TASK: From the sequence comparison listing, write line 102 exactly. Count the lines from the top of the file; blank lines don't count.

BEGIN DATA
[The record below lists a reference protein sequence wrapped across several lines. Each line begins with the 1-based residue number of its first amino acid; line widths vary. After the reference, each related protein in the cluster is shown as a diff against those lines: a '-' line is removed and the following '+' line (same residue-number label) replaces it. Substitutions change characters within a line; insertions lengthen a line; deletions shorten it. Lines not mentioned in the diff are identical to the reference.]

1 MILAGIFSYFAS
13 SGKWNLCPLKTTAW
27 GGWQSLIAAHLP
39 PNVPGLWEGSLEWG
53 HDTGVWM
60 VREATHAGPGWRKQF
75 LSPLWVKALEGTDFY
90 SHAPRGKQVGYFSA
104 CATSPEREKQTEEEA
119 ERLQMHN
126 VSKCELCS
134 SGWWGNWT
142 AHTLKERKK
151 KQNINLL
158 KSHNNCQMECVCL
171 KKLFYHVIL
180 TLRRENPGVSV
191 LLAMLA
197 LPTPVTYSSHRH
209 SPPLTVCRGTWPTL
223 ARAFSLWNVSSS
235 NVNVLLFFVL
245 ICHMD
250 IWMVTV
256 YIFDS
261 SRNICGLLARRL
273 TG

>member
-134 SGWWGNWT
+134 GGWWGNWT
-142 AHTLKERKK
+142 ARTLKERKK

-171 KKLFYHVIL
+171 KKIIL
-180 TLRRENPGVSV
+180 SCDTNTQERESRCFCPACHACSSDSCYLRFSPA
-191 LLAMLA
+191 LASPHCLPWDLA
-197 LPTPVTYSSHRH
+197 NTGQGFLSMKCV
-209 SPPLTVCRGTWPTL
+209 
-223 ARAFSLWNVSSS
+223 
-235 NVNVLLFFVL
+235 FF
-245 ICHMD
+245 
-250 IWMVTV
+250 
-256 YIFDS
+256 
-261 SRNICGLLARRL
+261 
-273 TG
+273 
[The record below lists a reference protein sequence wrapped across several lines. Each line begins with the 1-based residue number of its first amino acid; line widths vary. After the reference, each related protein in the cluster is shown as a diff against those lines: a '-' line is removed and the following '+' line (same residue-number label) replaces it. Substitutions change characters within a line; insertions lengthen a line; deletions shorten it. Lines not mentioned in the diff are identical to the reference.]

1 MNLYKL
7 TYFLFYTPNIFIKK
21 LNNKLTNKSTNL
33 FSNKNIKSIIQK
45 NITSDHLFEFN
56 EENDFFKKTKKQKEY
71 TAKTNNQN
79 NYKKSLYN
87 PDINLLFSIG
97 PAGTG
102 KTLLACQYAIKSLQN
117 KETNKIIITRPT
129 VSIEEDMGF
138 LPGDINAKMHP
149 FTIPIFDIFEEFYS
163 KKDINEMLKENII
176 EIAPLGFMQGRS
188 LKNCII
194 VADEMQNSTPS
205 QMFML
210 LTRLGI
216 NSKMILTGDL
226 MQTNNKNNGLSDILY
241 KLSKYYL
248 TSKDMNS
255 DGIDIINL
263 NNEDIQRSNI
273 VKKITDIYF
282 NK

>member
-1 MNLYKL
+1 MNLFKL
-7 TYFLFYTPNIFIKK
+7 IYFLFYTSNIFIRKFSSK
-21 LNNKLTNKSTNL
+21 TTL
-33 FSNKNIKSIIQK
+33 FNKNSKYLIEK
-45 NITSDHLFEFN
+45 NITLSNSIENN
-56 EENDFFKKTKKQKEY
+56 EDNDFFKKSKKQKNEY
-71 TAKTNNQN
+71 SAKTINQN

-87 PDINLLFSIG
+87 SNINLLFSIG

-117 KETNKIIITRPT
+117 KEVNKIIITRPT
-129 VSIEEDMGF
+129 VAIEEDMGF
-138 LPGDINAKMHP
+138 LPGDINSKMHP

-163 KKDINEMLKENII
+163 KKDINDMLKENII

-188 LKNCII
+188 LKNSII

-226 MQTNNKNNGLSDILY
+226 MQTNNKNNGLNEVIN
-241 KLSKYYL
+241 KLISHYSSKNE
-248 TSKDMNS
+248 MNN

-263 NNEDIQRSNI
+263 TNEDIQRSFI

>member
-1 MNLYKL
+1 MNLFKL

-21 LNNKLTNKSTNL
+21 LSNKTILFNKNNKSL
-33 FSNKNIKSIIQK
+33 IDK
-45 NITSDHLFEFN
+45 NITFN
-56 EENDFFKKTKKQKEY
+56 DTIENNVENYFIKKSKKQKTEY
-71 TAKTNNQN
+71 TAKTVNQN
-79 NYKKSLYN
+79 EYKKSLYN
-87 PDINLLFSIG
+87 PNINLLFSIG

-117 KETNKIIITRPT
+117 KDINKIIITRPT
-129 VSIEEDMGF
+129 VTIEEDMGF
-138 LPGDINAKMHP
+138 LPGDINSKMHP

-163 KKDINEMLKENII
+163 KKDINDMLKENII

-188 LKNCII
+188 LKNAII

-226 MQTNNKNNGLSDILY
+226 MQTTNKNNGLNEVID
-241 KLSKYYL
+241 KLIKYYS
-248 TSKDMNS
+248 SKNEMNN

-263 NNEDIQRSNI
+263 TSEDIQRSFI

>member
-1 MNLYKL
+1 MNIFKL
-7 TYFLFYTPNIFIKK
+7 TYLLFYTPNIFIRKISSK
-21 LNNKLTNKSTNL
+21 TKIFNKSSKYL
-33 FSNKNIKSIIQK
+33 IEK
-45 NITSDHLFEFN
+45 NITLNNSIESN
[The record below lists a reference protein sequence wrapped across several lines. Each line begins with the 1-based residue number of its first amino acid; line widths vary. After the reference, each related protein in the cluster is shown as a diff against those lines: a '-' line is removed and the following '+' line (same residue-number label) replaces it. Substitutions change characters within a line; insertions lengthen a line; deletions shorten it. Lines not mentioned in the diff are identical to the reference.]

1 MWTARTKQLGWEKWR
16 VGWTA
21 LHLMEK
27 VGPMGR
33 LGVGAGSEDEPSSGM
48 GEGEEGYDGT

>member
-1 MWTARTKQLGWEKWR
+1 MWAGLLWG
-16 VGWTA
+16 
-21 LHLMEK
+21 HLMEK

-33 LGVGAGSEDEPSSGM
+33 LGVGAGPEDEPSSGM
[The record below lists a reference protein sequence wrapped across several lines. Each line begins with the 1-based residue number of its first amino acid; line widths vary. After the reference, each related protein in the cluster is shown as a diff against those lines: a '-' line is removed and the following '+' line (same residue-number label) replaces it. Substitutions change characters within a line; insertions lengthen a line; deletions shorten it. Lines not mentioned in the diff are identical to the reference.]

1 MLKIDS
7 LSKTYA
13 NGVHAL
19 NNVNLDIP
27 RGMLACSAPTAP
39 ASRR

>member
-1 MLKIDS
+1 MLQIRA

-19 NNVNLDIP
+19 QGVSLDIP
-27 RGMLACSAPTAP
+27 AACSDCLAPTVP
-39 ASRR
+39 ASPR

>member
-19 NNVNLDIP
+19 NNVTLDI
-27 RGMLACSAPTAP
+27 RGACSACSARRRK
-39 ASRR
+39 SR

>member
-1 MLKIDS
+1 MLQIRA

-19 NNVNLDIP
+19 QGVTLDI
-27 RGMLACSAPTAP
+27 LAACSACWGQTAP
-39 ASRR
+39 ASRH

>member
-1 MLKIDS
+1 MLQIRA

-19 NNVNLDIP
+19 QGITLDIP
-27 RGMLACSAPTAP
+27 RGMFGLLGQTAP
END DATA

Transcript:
+71 SAKTINQN